Hilton is one of only 150 people in North America with a government permit to capture hummingbirds and attach ultra-tiny metal bands to their legs to track their migrations and learn more about them. So far, he has banded nearly 5,000 hummers at his center in South Carolina and more than 1,000 in Central America — the first researcher to systematically band and observe ruby-throats on both their summer nesting grounds and their winter grounds.
He has packed all of his information and lore about the birds into a remarkably comprehensive website, www.rubythroat.org. Check it out: Practically any information you want about ruby-throats is there.
Hilton said that as long as he has studied ruby-throated hummingbirds, he never ceases to be amazed at their toughness. Despite being only the size of an adult human thumb, many of these birds fly nonstop across the Gulf of Mexico during fall and spring migration, a round trip of more than 900 miles.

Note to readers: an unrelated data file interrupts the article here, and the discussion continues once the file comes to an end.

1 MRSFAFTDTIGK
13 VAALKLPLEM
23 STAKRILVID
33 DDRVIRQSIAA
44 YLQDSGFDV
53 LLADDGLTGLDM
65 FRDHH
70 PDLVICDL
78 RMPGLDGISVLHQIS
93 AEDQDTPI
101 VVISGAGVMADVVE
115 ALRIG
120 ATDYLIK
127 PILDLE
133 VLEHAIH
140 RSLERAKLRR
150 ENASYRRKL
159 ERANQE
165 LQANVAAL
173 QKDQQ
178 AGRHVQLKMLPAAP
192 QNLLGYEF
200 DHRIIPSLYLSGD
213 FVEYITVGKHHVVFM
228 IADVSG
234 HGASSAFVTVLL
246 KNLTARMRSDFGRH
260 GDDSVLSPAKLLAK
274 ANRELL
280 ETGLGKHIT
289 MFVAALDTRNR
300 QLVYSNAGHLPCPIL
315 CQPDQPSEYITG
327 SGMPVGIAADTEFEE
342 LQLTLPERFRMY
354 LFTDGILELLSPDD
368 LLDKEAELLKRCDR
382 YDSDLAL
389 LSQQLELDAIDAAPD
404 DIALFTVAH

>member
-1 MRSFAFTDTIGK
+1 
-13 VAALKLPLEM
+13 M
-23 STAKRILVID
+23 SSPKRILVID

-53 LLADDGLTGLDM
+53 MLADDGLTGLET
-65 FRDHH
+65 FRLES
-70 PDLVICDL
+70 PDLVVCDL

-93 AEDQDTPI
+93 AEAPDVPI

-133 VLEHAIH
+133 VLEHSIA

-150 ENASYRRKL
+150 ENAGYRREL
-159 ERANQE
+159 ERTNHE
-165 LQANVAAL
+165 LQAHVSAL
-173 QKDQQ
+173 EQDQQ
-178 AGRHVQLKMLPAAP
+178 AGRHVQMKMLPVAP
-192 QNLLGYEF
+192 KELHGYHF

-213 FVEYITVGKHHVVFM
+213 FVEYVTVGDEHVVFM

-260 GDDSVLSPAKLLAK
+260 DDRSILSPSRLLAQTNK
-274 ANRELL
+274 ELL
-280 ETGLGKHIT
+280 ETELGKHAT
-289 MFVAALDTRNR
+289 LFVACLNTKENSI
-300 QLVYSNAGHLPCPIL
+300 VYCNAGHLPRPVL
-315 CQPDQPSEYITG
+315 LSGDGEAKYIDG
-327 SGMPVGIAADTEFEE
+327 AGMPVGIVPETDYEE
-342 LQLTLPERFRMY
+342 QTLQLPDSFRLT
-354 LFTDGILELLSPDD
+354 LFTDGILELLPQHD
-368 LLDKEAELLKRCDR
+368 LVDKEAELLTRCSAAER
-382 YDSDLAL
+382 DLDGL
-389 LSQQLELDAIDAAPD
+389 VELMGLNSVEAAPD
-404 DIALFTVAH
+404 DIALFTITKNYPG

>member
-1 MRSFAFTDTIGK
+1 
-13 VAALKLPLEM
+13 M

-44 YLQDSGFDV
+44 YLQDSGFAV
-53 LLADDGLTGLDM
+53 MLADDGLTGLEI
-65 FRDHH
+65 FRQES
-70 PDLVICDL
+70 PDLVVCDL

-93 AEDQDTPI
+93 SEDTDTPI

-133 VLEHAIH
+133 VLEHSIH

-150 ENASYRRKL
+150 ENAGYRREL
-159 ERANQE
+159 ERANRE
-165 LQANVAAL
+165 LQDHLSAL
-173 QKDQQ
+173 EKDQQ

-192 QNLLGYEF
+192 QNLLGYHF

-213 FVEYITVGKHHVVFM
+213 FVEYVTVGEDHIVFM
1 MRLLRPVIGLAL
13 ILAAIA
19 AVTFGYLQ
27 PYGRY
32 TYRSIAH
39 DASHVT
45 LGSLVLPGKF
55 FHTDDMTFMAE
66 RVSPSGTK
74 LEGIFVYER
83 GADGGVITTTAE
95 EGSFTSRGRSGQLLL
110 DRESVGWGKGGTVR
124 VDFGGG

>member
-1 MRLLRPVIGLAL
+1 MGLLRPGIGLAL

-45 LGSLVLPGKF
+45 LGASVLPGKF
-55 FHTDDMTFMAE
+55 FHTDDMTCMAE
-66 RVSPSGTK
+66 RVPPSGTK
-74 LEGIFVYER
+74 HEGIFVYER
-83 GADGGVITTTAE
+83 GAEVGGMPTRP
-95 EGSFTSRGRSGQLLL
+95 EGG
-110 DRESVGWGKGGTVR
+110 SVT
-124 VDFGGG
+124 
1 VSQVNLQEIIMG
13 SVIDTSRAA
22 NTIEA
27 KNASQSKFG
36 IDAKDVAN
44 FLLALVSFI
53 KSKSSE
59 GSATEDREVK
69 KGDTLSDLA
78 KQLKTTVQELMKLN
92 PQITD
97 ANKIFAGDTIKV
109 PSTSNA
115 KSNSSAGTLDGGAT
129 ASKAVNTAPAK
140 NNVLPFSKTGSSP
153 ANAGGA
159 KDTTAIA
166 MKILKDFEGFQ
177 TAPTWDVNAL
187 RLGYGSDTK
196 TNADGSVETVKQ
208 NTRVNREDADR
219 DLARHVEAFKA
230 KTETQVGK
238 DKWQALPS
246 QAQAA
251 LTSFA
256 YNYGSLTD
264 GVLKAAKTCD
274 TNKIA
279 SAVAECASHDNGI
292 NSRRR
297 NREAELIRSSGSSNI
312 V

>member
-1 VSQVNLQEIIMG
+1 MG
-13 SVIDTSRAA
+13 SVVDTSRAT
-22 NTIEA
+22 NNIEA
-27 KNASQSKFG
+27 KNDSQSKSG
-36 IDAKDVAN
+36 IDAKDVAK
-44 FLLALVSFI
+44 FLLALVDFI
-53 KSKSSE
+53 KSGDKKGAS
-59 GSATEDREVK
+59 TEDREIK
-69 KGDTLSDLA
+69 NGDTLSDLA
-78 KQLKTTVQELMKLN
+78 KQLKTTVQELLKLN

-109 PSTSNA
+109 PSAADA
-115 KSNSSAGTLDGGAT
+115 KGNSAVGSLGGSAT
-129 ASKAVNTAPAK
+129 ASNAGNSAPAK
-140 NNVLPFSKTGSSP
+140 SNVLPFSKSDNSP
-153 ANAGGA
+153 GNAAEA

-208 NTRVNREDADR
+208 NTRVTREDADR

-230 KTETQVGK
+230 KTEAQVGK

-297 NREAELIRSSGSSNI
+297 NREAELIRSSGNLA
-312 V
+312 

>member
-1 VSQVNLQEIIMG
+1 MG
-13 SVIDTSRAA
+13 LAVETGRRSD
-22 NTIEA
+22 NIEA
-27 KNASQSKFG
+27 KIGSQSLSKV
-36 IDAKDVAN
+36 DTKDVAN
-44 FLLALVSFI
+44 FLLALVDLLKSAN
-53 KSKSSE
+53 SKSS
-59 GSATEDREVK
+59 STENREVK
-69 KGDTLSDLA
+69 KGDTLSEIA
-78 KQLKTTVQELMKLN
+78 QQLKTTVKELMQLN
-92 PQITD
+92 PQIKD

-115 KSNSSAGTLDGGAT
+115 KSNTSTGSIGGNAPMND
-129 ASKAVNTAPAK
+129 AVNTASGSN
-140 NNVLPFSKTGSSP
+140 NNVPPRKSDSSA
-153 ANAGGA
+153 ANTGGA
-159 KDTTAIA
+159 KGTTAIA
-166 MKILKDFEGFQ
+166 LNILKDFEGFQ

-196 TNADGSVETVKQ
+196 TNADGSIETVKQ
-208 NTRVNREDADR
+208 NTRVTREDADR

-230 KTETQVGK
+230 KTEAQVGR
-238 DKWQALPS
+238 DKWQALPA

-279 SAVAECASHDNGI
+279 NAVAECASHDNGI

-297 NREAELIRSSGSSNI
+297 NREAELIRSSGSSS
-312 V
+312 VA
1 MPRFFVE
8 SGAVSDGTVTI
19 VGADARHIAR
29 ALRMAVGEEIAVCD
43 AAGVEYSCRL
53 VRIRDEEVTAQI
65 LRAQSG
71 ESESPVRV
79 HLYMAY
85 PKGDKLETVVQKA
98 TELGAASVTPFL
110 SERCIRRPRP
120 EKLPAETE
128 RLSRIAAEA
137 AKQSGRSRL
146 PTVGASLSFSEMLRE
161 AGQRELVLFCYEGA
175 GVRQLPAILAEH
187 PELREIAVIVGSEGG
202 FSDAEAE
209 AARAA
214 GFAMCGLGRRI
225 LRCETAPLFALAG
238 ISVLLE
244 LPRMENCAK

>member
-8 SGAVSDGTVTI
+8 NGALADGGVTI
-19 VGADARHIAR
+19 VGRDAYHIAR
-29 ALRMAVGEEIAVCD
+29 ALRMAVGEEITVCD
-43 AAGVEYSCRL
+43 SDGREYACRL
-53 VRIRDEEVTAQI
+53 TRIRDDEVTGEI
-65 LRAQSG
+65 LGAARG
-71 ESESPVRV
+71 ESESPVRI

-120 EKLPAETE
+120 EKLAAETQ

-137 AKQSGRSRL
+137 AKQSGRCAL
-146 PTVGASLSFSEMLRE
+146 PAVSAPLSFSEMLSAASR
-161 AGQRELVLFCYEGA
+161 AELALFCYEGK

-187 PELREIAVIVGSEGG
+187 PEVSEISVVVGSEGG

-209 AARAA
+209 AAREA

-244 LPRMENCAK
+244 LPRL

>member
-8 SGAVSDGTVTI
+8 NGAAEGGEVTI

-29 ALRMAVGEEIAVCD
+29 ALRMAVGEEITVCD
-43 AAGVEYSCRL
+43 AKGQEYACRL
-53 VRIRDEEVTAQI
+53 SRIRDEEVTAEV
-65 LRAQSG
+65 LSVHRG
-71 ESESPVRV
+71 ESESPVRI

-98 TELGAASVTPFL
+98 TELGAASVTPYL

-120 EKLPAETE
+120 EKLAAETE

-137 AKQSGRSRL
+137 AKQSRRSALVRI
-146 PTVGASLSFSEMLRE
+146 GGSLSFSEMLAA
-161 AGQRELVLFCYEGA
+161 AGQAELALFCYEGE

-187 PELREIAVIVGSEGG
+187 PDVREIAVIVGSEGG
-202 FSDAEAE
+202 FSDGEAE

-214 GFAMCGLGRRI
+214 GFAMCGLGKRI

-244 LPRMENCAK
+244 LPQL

One new thing that Hilton has learned from his studies is that ruby-throated hummingbirds not only are very territorial and feisty on their spring nesting grounds, but they behave the same way on their winter grounds.
IN THE SKY: The moon will be full on Friday (May 24) — the "Planting Moon," as the Cherokee peoples called May's full moon, said David Dundee, Tellus Science Museum astronomer. Mercury, Venus and Jupiter are very low in the west just after dark. Saturn is in the east just after dark and will appear near the moon on Wednesday night (May 22). Mars is not easily seen right now.